Large infrastructure projects have a dubious record – rarely is a project delivered on or before the original planned due date. Analysis of every failed project reveals that the delays are due to uncertainties; apparently, outside the direct locus of control of managers.
Is it really the case? Are we sure that there are no wastages which are created due to dysfunctional management practices?
The wastage of time and capacity in projects emanate from following erroneous paradigms of management:
Assumption of (In) Adequate Resources
Most of the large infrastructure projects are actually many independent sub-projects, almost executed in parallel with integration at the end. The managerial and technical bandwidth, and even the direct resources (civil labor, fabricators, engineers etc.) required to manage it is significant. But, in most cases, there is always a scarcity of resources. But at the same time, to complete a project on time, it is considered imperative to work on all work fronts sooner rather than later. This in turn leads to bad multi-tasking in engineering and procurement. Delays creep in and almost every sub-project is delayed in the preerection phase. Civil work invariably starts without complete drawings, leading to further interruptions. At the same time, when many civil work fronts are started simultaneously, progress slows down due to thin assignment of resources.
Almost every manager, in every key area, attributes delays to “inadequate resourcing” and all efforts goes in recruiting experienced or skilled resources, which seem ever elusive. However, what gets ignored is the rampant wastage of limited resources due to multitasking in various support departments leading to inadequate preparations before start of site job or poor issue resolution due to stretched management band-width.
Conflict of cost and time
Large projects invariably involve huge procurement budgets with significant scope for negotiations for price reduction. Typically, use of multiple vendors and aggregation of various parts in different modules (or sub projects) are considered as the best way to reduce costs of bought outs. But at the same time, such aggregations also create a “batching-effect” in design and procurement. This leads to a situation where work has to be done in parallel on all sub-projects at the site. At the end, one reaches a stage where commissioning not only has to be done independently for each sub-project, but also for the larger integration between sub-projects for going live on entire operations. This invariably leads to rework and cascading delays.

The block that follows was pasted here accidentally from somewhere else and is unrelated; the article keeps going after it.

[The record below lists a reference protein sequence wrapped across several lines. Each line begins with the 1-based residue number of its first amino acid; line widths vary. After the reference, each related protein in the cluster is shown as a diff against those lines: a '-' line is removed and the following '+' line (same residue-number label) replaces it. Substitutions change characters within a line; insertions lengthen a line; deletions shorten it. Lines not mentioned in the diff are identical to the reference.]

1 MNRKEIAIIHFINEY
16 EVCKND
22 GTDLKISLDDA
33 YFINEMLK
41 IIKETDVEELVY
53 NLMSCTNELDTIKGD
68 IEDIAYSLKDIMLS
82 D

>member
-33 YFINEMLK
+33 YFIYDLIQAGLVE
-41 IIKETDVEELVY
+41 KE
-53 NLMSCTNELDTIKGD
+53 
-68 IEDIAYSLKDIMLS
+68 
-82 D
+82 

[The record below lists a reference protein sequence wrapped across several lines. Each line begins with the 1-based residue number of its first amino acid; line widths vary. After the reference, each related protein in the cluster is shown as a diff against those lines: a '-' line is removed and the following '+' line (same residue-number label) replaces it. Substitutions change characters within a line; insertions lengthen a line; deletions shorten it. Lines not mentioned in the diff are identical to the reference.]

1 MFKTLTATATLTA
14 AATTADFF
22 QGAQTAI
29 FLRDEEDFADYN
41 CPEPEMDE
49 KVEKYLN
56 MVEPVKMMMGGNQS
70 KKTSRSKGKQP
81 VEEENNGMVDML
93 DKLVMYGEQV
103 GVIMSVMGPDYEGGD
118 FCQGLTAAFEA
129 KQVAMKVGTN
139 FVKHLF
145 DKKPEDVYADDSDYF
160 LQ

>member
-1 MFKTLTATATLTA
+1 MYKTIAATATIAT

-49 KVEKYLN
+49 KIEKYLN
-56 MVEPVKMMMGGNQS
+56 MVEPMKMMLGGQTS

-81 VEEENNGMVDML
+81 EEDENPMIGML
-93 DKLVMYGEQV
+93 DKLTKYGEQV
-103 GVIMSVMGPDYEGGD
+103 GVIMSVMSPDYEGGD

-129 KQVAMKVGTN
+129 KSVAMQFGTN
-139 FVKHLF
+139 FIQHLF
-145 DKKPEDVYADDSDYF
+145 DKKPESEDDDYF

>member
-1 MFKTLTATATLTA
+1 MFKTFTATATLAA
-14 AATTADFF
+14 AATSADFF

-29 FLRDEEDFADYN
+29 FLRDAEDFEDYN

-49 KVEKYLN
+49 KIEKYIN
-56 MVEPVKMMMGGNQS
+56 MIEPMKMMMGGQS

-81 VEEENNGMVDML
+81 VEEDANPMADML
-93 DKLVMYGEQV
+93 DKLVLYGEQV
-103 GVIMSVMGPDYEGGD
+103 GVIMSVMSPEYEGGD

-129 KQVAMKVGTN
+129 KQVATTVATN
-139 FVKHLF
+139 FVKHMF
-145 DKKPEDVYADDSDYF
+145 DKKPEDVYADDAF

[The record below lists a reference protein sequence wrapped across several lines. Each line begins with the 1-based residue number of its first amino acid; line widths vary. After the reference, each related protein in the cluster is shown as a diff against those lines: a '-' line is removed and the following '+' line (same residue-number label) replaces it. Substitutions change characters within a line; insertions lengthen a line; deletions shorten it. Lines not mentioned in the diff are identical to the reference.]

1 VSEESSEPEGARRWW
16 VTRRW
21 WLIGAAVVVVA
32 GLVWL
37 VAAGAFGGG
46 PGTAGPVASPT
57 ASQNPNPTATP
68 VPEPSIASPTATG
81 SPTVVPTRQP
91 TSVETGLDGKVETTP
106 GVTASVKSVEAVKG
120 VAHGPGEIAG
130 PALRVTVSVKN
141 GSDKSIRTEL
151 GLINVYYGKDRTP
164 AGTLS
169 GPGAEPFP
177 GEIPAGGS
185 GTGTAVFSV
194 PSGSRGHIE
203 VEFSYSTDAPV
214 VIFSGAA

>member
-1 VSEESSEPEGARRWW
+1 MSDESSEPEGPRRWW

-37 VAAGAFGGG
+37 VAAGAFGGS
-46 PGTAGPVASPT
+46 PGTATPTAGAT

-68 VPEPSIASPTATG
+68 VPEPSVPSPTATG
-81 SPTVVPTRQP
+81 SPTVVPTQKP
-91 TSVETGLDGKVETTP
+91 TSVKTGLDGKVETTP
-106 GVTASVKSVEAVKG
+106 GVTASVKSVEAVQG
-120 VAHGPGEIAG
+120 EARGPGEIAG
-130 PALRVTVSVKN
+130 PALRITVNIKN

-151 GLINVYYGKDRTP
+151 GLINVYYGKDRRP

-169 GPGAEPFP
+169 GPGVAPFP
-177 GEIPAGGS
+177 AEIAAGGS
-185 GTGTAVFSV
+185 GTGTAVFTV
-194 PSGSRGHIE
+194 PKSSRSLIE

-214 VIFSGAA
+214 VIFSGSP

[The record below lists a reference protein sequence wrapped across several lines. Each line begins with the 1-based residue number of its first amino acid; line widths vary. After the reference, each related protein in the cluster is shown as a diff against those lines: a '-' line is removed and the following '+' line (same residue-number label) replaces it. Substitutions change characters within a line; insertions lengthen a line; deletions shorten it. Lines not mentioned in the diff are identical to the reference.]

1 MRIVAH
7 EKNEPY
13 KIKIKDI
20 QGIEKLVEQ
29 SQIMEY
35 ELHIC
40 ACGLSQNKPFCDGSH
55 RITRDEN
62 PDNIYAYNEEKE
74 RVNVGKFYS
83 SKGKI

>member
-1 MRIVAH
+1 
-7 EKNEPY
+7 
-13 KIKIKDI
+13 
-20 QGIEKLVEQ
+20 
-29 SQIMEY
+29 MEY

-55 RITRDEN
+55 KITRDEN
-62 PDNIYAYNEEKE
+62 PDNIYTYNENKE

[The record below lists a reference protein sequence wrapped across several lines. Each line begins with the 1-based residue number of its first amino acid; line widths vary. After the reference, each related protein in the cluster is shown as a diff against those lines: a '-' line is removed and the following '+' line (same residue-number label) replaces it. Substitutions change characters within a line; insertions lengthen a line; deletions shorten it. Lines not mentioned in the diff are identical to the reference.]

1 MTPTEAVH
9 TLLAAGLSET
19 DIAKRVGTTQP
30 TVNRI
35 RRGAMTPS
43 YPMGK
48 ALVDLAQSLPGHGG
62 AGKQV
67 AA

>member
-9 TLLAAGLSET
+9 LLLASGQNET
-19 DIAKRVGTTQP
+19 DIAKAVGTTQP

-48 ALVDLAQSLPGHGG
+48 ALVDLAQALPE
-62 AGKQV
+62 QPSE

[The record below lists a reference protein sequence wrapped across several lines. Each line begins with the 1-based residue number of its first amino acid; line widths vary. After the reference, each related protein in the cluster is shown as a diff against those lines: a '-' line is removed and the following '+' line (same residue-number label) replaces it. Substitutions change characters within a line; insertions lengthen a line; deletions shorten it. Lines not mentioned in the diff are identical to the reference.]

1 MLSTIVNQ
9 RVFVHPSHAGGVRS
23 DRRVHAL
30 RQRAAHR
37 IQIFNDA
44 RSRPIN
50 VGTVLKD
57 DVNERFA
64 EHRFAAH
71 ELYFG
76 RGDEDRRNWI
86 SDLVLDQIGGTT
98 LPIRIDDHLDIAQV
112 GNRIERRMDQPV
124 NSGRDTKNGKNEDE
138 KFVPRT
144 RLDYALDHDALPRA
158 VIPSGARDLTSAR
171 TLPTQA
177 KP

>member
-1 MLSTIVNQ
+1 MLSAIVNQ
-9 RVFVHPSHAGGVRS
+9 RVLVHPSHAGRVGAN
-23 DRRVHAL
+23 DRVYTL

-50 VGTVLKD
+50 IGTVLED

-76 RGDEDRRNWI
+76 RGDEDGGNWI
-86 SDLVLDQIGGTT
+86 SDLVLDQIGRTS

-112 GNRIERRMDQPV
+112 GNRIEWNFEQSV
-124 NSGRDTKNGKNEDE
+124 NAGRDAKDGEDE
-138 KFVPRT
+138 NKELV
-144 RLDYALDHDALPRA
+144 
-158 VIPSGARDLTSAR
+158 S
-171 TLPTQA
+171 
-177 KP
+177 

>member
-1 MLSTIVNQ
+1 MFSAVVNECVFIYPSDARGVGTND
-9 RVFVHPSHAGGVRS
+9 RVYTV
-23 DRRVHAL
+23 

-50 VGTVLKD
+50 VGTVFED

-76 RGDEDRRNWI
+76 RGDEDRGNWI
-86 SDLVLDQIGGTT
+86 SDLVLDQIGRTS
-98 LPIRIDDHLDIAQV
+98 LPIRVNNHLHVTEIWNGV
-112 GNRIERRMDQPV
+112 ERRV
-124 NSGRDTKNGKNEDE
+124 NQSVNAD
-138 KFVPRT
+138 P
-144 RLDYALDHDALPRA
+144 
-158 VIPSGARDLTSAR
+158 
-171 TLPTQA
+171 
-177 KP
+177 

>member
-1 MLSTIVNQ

Management by milestones
In such projects, it is considered that a task detailing and scheduling is good for the overall project. Scheduling of minor tasks are usually done up to level 4 and even level 5. This level of detailing in task scheduling leads to buffering, and higher overall lead time. When the task milestones are converted to deadline, it invariably leads to behavior of adding buffers in plans while most of it is wasted in execution. Surprises are revealed only close to milestones, when delays are not recoverable. Issue resolution slows down and blame game becomes rampant and plans are rescheduled to follow execution. Execution drives plans rather than the other way out.
The way out
The ‘Theory of Constraints‘ way of managing large projects is to first acknowledge the limitations in resourcing and management bandwidth. Once this limitation is accepted, the focus shifts to exploiting the limited bandwidth rather than wasting it by bad-multitasking. So the way ahead is to visualize the large project as portfolio of small subprojects and stagger them considering the limitation in resources. The rules of WIP (work in progress) control are put in design/procurement with clear prioritization of different modules. Work on module is activated not based on a planned start date, but based on a module completed from allowed WIP. The staggering of work fronts in preerection leads to staggered execution in civil.
The conflict of cost and time is resolved by organizing work for collective simultaneous decision-making. The procurement contracts are designed to get aggregation benefits without having to aggregate and batch work modules.
Similarly, daily management becomes the guiding management mantra rather than milestone management. The buffers are shifted from the tasks and aggregated at the project level to provide maximum safety at a point where it is needed the most.